Software development metrics can help track how well your team is working together. Unlike measuring developer productivity, which focuses on the individual, the metrics in this article will help you track the progress of the entire team.
Development teams change over time, and with each change, the culture of the team completely changes. The metrics we’re going to share with you will act as a lagging indicator to how well your team is performing in a way that studying individuals within an organization cannot.
1. Roadmap Items Achieved
Product teams work from a prioritized list called a roadmap. When your team is completing plenty of roadmap issues, you have confidence that the product is moving closer to achieving its product vision.
If the product vision is well thought out, and the roadmap is prioritized objectively, then completing roadmap items means completing the tasks that will benefit the company the most. Measuring this is a great way to show how development can impact a product.
The easiest way to measure that completed items link to the roadmap is to tag individual issues in GitHub or Jira with the associated roadmap item. Then when reviewing completed items, you can count up the roadmap items.
This metric relies on the roadmap being kept up to date and that items within it are relevant to the product vision.
2. Deploys Made
The only work that matters is the work that can be put live and shown to your users. The deploys made metric is about measuring how many times code written by the team has made it onto your servers for your users to see.
Work that goes into features that never make it in front of your users isn’t always wasted. Indeed, there can be useful lessons learned from code that never gets deployed. However, your users are still going to be the best indicators if something is excellent or not. That’s why measuring how many times we get things in front of them is useful.
Where you host your application will impact how you can measure this — familiar places like the Apple App Store or Heroku store logs about deploys to their servers.
Things can always go wrong, but pushing too many deploys without the appropriate quality checks is a way to ensure that you’ll run into problems. Be sure to temper this metric with some of the other software development metrics in this guide.
3. Cycle Time
Cycle time is the time it takes for an issue, like a feature request or a bug, to go from one state to another – normally from “being worked on” to “complete”.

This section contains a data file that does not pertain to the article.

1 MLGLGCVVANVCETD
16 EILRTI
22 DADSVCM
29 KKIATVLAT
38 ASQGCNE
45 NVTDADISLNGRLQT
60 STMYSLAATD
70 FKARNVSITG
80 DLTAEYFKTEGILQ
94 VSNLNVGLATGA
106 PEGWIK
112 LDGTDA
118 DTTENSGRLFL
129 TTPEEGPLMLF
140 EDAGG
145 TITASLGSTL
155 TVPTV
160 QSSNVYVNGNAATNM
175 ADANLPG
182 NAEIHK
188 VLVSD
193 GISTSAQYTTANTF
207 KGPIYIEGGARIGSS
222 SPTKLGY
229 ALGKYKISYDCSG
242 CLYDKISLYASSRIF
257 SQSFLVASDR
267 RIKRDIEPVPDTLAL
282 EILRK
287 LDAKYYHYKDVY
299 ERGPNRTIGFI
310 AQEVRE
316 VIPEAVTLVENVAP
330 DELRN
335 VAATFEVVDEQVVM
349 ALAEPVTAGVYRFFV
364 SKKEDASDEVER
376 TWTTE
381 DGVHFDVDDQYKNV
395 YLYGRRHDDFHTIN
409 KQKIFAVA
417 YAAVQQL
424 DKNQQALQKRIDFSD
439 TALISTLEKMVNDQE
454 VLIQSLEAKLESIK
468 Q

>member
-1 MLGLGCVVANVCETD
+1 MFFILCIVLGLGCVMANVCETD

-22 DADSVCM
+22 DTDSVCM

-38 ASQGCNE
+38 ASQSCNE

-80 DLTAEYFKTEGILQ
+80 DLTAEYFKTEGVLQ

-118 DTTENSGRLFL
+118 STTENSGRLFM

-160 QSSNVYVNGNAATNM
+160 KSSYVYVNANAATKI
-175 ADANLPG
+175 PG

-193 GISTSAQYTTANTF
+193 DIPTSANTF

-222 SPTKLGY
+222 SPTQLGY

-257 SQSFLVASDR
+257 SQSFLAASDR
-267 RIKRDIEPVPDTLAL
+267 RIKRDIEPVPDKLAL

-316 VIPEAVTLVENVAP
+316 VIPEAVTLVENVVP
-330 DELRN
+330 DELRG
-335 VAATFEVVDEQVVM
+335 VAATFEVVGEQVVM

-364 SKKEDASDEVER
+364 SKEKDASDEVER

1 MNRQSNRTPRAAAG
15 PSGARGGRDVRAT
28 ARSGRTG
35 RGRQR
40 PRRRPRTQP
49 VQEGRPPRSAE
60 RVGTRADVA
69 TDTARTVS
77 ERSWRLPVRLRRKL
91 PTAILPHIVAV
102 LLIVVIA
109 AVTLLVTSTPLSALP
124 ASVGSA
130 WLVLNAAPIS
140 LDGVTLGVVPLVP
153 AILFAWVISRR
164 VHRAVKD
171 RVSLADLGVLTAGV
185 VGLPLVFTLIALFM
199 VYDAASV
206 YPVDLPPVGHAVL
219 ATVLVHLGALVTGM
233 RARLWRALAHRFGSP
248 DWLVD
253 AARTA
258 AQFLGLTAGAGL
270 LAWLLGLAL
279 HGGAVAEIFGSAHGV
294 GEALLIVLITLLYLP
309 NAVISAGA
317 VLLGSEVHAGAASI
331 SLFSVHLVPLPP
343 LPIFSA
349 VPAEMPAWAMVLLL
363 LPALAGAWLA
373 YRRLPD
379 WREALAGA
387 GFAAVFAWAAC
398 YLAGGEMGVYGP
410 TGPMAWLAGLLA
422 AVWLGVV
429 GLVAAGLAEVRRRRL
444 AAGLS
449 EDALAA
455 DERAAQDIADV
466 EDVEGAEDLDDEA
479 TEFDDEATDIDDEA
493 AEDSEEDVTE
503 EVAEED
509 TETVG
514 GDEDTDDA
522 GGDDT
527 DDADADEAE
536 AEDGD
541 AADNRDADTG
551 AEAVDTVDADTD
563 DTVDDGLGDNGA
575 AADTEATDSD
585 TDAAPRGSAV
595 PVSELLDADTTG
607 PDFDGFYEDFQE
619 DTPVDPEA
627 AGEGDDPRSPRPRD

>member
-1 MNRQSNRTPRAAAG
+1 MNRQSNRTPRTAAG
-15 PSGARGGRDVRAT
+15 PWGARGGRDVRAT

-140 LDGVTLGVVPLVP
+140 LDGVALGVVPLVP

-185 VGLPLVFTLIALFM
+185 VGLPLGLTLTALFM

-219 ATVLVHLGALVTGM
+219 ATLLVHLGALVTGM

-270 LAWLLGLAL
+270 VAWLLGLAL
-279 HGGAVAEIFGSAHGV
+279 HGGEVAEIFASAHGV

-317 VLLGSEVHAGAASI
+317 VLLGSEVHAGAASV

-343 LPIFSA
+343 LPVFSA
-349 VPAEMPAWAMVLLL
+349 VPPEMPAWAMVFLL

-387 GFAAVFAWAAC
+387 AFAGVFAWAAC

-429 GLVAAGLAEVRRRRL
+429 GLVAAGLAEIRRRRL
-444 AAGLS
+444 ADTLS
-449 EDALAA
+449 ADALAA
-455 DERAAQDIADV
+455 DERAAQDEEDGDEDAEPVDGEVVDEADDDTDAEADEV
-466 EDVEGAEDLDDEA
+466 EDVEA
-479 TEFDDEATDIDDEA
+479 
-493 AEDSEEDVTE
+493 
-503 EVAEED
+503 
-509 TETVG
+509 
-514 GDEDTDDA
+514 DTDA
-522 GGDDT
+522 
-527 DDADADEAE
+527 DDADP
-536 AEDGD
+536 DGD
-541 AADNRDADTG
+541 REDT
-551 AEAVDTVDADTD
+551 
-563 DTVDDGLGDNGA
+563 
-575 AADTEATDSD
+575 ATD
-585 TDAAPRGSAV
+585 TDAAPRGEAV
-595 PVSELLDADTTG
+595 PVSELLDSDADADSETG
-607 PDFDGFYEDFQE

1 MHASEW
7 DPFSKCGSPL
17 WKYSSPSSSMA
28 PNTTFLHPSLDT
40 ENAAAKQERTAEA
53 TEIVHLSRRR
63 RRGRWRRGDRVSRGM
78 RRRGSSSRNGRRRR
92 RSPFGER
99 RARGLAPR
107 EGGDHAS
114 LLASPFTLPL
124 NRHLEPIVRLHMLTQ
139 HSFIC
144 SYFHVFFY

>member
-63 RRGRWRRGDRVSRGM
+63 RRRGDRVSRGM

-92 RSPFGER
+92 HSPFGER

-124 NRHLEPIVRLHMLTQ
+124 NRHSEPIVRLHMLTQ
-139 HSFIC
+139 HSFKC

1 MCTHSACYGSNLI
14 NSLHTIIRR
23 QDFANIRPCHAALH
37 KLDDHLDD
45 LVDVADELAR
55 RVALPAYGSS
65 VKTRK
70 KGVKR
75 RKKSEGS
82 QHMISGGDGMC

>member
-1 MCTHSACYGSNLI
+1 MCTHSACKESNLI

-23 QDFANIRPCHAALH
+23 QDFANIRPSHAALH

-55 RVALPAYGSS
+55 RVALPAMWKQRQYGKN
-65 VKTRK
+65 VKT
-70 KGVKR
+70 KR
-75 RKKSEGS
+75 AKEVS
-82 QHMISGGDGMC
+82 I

Efficiently working through a ticket until it is complete requires multiple team members and excellent collaboration. Seeing a downward trend in how long cards take shows that you’re removing obstacles and encouraging collaboration.
The majority of issue trackers can timestamp when tickets were opened, assigned, worked on, and completed.
It’s important to keep in mind that not all issues are created equal. Sometimes there can be lots of “quick wins”, but there can also be issues that require outside involvement that stretch out over more extended periods.
4. Work In Progress
Measuring work in progress means tracking the number of tickets that your team currently has open.
This metric is particularly useful when you look at trends over time. This type of metric ideally stays reasonably stable, with the team only opening new issues when they close old ones. If the number of tickets in progress appears to move up over time, it can be an indicator there are too many blocked or unresolvable tickets in the team.
Tools like Pivotal Tracker can track how many tickets are currently in progress.
This number can be skewed near the start or end of a body of work, for example, if you work in sprints. Always be sure to track over time to avoid this skewing.
5. Mean Time Between Failures
Issues on your application or website are inevitable. They come with the territory when you’re creating something new to serve your customers. Mean time between failures tracks the average length of time between failures of the system. In an ideal world, there would be a long time between failures.
Tracking this metric gives us a good insight into the quality and stability of our system. If you can deliver new features and keep this number down, then you’re moving fast without breaking things.
To track this metric, we need a way of tracking when things go wrong with the application. These details could be from uptime monitoring services, bug tracking systems, or user complaints. We plot all the issues over time and see the gaps in between them.
Compiling all of this information from different systems can be time-consuming, and the definition of failure needs to be consistent, or you’re going to have incomparable data points.